Two popular Asian sports set to conquer fans and the world.
The global popularity of football is easily explained: all you need is a ball and you’ve got a game. This holds true in Brazilian favelas or African cities, but not in Asia.
In Southeast Asia, from Myanmar to Indonesia, and especially in Thailand and Malaysia, the reigning sport is a cross between football, volleyball kung fu and badminton.
And it’s a popular because to play sepak takraw all you need is a ball and a net. The ball is made of woven rattan, but nowadays plastic is also accepted. It’s the size of a handball, with a 40 cm circumference and weighing 200 grams. Two three-player teams score points by kicking the ball over the net into the opponent’s pitch; the opposition tries to do the same with no more than three touches, as in volleyball.
A match is played over three sets of 21 points each You can return the ball with any part of your body except your hands. Inside kick-ups; knee, head or thigh passes; and spectacular scissor kicks and smashes while the defensive team attempt acrobatic net blocks. And you definitely need practice: Western players feel pain the first time they play with the strange, empty and seemingly bounce-less ball.
The transnational expansion of the sport in a region teeming with patriotic pride means that its origins and even its name are highly contested After much debate, in the ’60s Thailand and Malaysia agreed upon the name sepak takraw. In Malay, sepak means “football,” while in Thai takraw(pronounced ‘takròo’) is the ball. However, no one actually uses the official name: in Malaysia it’s sepak raga, in Thailand simply takraw, in Indonesia rago, in Laos kator, and in Vietnam da cau.
Western football has a huge following in Southeast Asia, but sepak takraw is the sport everyone actually practices. In the parks of Kuala Lumpur and ghettoes of Bangkok, during workers’ breaks, under overpasses, in the Myanmar countryside: passions run high over this funny wicker-like ball.
The Thai are usually odds on favourites. In the Asian Games’ 24-year history, they’ve won 18 out of 27 gold medals, usually beating the Malaysians in the final. These bitter rivals do share a common dream: they want to see sepak takraw, or whatever you want to call it, promoted to an Olympic sport. Meanwhile, on the Indian subcontinent all you need are a few lines chalked onto the dirt to play kabaddi.
Kabaddi is simpler and more accessible than cricket and almost as popular. Played by Indian children from their earliest school days, kabaddi is a contact sport of strategy and physical endurance with a minimalist and unisex set-up: youdon’t need equipment or a ball, and boys and girls play according to the same rules.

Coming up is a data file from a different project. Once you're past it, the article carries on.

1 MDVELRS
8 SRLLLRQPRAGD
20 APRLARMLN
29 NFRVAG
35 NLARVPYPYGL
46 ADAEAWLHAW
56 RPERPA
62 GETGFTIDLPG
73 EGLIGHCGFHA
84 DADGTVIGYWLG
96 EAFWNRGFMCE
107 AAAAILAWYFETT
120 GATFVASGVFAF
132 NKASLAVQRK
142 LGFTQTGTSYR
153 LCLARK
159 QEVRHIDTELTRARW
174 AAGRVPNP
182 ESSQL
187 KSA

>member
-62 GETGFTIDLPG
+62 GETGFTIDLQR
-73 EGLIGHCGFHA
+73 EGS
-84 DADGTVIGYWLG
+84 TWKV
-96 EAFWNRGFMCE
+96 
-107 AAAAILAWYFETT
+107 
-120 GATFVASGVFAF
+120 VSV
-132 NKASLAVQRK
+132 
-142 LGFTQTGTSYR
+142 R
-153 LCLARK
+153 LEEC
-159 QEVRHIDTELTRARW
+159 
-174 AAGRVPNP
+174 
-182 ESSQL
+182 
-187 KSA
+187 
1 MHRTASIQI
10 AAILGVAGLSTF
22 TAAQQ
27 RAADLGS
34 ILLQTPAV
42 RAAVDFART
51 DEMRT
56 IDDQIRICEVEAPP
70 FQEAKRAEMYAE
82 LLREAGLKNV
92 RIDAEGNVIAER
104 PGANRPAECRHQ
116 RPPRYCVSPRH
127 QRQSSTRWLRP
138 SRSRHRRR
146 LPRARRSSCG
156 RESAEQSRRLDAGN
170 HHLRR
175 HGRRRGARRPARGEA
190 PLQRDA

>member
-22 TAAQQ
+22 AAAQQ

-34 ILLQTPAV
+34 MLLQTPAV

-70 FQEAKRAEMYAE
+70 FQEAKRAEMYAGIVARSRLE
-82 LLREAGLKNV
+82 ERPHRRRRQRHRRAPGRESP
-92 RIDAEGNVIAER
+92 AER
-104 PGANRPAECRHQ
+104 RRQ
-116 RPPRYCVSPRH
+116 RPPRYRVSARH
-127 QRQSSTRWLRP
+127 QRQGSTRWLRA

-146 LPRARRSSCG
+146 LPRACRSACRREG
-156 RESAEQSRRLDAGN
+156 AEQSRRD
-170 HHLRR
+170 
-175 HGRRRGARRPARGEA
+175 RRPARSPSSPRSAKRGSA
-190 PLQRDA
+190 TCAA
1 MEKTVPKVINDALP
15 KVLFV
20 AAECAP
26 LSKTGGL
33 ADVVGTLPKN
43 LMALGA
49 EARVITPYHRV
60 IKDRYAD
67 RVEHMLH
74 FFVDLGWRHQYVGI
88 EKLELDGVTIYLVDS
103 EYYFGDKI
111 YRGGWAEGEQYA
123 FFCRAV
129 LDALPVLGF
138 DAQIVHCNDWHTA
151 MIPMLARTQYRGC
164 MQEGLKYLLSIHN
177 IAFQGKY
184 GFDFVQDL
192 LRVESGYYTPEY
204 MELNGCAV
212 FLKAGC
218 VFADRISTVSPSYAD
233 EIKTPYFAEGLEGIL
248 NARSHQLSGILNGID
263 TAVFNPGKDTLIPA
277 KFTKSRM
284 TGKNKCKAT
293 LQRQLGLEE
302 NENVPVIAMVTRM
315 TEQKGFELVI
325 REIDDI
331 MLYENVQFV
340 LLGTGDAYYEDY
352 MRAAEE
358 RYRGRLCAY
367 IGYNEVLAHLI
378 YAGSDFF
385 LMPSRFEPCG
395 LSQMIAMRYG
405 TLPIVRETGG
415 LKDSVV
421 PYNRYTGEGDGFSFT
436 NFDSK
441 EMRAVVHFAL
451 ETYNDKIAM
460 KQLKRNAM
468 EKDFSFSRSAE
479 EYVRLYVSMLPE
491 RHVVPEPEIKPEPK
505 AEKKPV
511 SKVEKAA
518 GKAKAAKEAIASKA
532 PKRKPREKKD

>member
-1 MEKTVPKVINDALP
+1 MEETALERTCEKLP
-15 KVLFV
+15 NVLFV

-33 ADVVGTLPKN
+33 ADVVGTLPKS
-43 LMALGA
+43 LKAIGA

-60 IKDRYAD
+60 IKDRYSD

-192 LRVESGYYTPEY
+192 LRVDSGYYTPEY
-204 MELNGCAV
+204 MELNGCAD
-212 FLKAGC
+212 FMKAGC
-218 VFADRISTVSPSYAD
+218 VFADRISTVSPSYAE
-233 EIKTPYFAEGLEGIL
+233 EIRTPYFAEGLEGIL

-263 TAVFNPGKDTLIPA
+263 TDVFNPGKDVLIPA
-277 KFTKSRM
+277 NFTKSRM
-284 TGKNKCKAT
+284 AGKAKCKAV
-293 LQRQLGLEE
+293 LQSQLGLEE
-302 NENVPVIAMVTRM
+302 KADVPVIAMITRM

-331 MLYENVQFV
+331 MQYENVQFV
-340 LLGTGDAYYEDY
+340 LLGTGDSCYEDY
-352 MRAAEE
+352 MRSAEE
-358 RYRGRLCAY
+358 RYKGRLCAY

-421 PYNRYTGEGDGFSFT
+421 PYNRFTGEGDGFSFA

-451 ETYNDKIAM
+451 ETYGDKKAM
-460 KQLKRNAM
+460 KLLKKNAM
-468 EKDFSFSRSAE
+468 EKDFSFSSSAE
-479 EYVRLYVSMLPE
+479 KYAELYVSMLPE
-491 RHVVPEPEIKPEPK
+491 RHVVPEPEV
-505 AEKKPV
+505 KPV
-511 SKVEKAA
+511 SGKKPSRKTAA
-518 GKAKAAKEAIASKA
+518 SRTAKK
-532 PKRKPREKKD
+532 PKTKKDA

All you need is an imaginary rectangle divided down the middle, one side for each team. Points are scored by sending an attacking ‘raider’ into the opposite court to tag one or more members of the other team before returning to his or her side. Sounds easy. But try and do it in one single – exhaled – breath, as you repeatedly chant “kabaddi” while in enemy territory and attempt to make it back to home court without being tackled by the entire rival team.
Professional male players on average hold their breath for 30 seconds; women for 18. When you see kids playing kabaddi, it resembles a sweet version of tag, but put seven beefy Punjabis per team on a field in the Punjab plains and you will behold an incredible display of physical strength and agility.
Kabaddi is one of the few traditional Indian sports that has survived globalisation and enjoys enormous popularity in Punjab, Tamil Nadu and Bengal. In Bangladesh, it’s a national sport.
It is a rural game and essentially a ‘poor man’s game’, usually played barefoot on unplowed fields that have been cleared of rocks and roots. Much more so than cricket, the colonizer’s game in which the colonized now excel, kabaddi represents India’s traditional identity and celebrates its proletarian origins.
Almost all the professional players on the Indian national kabaddi team share humble peasant origins. From 2000 onwards, the efforts to get the sport televised and the spectacularisation of matches required to convince sponsors has also affected kabaddi. International competitions – at which the entire subcontinent participates, along with Japan, China, Iran, Malaysia and the countries of the Indian diaspora (Great Britain, Germany, Canada and the US) – are now broadcast on live TV, and have quite a following.
Televised games are played indoors on courts covered with rubber matting, fully decked out in uniforms, down to the shoes. All compromises accepted in order to embrace globalisation and hopefully not die on the subcontinent.